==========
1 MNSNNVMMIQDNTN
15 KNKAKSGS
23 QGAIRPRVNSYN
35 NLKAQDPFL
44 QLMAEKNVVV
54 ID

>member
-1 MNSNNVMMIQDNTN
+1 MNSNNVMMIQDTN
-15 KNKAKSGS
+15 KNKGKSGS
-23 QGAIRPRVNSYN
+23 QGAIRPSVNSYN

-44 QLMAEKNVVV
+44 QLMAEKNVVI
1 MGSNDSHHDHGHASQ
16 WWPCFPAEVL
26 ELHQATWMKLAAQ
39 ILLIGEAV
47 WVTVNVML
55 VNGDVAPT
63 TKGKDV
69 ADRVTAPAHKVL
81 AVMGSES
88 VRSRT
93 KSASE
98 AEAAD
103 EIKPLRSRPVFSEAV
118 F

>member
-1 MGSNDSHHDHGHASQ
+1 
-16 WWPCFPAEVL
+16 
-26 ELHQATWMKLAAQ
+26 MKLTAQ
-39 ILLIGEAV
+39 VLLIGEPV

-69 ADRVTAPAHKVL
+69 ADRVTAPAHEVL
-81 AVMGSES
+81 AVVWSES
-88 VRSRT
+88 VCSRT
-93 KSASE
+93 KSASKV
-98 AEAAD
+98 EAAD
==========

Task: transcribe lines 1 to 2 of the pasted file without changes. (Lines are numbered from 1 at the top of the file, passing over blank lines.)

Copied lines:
1 MNSNNVMMIQDNTN
15 KNKAKSGS